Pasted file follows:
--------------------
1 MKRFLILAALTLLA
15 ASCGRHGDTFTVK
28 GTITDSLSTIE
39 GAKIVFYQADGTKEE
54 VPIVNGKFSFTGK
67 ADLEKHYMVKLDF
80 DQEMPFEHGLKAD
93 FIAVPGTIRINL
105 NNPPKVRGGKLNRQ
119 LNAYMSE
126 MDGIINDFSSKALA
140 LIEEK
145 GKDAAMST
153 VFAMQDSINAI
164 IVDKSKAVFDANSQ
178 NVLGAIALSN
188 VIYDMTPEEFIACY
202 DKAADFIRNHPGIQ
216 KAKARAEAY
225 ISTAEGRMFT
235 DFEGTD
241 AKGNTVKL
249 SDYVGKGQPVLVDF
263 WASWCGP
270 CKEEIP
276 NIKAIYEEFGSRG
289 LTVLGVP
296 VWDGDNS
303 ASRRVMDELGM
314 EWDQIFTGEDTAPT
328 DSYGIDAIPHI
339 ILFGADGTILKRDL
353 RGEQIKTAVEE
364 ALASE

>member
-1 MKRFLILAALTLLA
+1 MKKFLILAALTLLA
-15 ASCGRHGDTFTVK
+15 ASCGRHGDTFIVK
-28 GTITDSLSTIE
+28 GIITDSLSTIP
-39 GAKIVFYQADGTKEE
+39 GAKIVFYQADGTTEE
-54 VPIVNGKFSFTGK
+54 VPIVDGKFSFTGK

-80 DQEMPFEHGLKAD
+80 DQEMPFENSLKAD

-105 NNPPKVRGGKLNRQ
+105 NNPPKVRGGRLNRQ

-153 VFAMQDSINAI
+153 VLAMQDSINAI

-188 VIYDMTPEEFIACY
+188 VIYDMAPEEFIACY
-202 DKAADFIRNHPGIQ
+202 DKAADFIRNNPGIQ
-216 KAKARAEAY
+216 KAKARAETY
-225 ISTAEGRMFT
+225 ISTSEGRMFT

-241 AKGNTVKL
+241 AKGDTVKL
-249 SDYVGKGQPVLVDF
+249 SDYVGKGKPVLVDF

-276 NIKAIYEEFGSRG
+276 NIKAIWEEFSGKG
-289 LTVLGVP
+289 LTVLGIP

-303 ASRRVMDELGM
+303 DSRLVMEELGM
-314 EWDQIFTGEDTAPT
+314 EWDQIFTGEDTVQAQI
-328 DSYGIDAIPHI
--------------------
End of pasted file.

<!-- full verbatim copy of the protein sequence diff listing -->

1 MKRFLILAALTLLA
15 ASCGRHGDTFTVK
28 GTITDSLSTIE
39 GAKIVFYQADGTKEE
54 VPIVNGKFSFTGK
67 ADLEKHYMVKLDF
80 DQEMPFEHGLKAD
93 FIAVPGTIRINL
105 NNPPKVRGGKLNRQ
119 LNAYMSE
126 MDGIINDFSSKALA
140 LIEEK
145 GKDAAMST
153 VFAMQDSINAI
164 IVDKSKAVFDANSQ
178 NVLGAIALSN
188 VIYDMTPEEFIACY
202 DKAADFIRNHPGIQ
216 KAKARAEAY
225 ISTAEGRMFT
235 DFEGTD
241 AKGNTVKL
249 SDYVGKGQPVLVDF
263 WASWCGP
270 CKEEIP
276 NIKAIYEEFGSRG
289 LTVLGVP
296 VWDGDNS
303 ASRRVMDELGM
314 EWDQIFTGEDTAPT
328 DSYGIDAIPHI
339 ILFGADGTILKRDL
353 RGEQIKTAVEE
364 ALASE

>member
-1 MKRFLILAALTLLA
+1 MKKFLILAALTLLA
-15 ASCGRHGDTFTVK
+15 ASCGRHGDTFIVK
-28 GTITDSLSTIE
+28 GIITDSLSTIP
-39 GAKIVFYQADGTKEE
+39 GAKIVFYQADGTTEE
-54 VPIVNGKFSFTGK
+54 VPIVDGKFSFTGK

-80 DQEMPFEHGLKAD
+80 DQEMPFENSLKAD

-105 NNPPKVRGGKLNRQ
+105 NNPPKVRGGRLNRQ

-153 VFAMQDSINAI
+153 VLAMQDSINAI

-188 VIYDMTPEEFIACY
+188 VIYDMAPEEFIACY
-202 DKAADFIRNHPGIQ
+202 DKAADFIRNNPGIQ
-216 KAKARAEAY
+216 KAKARAETY
-225 ISTAEGRMFT
+225 ISTSEGRMFT

-241 AKGNTVKL
+241 AKGDTVKL
-249 SDYVGKGQPVLVDF
+249 SDYVGKGKPVLVDF

-276 NIKAIYEEFGSRG
+276 NIKAIWEEFSGKG
-289 LTVLGVP
+289 LTVLGIP

-303 ASRRVMDELGM
+303 DSRLVMEELGM
-314 EWDQIFTGEDTAPT
+314 EWDQIFTGEDTVQAQI
-328 DSYGIDAIPHI